Top answers from doctors based on your search:
A 38-year-old member asked:
32 years experience Pediatrics
15 minutes: I'm sure it depends somewhat on the brand of the test, but the one we use in our office uses a nasal swab specimen, takes 15 minutes to run, and has a ... Read More
18 years experience Infectious Disease
Clinical judgement: Depending on a number of factors, in an area where lots of people are catching the flu, the sensitivity rapid flu testing can drop below 50%. Therefor ... Read More
A 33-year-old member asked:
49 years experience Orthopedic Surgery
No: If you mean the test were they sample from your nose no, if any thing else send me more infomation.
26 years experience Pediatrics
No: A nasal swab is used to obtain a sample. It takes 15 minutes to get a result.
A female asked:
Specializes in Family Medicine
A 44-year-old member asked:
48 years experience Infectious Disease
Yes: Depends on the test done but all tests for influenza can have false negative and false positive results. Some are more accurate than others.
A 33-year-old female asked:
46 years experience Pediatrics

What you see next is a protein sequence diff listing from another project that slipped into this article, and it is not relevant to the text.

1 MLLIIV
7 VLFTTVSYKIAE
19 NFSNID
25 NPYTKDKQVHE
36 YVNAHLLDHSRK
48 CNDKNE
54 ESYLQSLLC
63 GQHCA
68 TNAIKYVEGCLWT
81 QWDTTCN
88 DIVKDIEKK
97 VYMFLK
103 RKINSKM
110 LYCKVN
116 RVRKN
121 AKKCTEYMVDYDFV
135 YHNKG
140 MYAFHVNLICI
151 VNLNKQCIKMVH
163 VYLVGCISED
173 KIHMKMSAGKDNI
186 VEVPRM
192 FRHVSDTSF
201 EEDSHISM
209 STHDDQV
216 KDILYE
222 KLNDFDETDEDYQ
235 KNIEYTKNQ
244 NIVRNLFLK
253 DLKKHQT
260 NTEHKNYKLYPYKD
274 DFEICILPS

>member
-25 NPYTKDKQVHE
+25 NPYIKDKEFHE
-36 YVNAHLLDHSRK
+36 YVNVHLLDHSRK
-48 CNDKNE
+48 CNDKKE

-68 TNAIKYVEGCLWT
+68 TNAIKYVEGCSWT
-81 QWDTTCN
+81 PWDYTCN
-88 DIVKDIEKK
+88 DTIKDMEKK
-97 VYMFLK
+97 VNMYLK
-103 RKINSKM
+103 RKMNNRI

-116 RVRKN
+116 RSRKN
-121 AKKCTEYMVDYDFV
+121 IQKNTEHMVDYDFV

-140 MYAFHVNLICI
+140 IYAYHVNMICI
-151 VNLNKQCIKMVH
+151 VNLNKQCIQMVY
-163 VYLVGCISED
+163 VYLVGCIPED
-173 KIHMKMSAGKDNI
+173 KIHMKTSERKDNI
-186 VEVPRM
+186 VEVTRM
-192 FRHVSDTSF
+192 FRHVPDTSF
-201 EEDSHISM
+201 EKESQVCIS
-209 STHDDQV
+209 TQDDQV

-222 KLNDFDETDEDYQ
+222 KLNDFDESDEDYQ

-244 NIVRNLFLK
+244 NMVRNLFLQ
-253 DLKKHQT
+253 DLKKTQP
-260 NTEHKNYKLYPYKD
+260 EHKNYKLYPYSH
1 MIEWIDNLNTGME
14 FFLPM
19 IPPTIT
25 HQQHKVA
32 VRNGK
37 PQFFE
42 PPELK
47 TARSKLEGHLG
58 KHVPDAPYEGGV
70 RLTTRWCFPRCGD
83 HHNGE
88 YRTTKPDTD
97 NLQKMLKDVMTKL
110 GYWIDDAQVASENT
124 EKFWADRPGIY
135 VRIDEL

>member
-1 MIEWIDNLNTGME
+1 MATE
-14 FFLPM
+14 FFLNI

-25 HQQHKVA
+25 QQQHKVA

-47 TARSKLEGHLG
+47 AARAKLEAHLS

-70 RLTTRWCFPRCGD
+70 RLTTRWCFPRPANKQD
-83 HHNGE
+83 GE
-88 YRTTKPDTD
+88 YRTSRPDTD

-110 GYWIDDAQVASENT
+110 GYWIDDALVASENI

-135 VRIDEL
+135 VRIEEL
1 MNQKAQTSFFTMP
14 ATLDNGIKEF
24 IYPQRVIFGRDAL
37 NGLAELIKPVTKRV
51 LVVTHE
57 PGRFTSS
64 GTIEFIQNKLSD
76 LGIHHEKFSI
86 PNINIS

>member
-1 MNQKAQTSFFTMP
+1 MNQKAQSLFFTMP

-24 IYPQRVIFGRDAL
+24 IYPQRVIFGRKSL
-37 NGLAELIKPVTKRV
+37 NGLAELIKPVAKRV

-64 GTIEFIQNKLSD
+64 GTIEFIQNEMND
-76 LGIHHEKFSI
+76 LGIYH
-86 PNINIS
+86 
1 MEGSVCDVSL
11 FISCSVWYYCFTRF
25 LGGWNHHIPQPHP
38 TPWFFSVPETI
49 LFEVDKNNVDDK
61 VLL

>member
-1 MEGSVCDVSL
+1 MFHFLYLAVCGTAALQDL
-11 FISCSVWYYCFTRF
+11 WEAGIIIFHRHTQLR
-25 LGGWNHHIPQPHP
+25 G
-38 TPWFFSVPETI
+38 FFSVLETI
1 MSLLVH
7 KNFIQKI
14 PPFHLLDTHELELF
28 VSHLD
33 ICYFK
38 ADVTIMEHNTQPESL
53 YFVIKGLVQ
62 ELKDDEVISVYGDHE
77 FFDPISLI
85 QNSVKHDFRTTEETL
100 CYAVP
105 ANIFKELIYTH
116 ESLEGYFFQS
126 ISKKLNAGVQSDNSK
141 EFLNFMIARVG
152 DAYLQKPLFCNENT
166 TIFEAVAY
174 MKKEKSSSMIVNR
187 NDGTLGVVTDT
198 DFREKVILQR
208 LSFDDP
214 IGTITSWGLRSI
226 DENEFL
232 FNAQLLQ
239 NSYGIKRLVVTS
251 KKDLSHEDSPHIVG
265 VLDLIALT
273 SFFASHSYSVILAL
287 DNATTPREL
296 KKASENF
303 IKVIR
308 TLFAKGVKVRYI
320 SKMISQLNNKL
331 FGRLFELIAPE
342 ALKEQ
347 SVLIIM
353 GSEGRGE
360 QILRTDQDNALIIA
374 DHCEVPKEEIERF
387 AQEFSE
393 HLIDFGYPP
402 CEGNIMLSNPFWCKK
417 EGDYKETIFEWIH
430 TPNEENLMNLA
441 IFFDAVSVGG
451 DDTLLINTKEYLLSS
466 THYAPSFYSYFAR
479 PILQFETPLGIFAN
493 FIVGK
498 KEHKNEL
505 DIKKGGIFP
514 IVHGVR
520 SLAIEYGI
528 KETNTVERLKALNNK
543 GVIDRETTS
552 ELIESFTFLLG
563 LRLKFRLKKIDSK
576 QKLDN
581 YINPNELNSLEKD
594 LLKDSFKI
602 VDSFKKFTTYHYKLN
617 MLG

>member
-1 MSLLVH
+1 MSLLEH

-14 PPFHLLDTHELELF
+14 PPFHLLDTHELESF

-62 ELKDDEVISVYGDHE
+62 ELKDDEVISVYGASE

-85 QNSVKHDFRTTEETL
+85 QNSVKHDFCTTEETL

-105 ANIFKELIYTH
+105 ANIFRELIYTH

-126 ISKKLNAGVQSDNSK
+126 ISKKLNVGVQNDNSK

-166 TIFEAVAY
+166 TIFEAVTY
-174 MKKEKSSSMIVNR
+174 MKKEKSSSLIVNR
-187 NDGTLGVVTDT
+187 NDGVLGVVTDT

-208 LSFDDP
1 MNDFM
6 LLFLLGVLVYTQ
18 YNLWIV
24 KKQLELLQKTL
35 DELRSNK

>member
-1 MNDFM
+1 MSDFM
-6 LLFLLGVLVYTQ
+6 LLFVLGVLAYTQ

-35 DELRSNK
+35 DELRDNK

Probably ok to stop: If there wasn't a specific reason for the zpac in the first place, i would stop. Many of us see troublesome complications in flu patients & worry that ... Read More
A 31-year-old member asked:
33 years experience Family Medicine
Yes: Yes it could because it is a live inactivated virus.
A 30-year-old male asked:
49 years experience Pathology
What type of test: Older flu tests did have a number of false positive results. The newer molecular tests are more reliable. God forbid, your baby gets fever or any pr ... Read More
A 54-year-old member asked:
31 years experience Family Medicine
Yes: Your regular primary care doc can run the rapid flu test in their office. Hope you feel better soon.
A 37-year-old member asked:
56 years experience Pediatrics
Flu test: Rapid tests for influenza involve taking a swab of the nose. More definite diagnosis involves 2 blood tests - one during the acute illness and another ... Read More
A 52-year-old male asked:
58 years experience Pediatrics
Coughing: See your doctor to rule out pneumonia or bronchitis.
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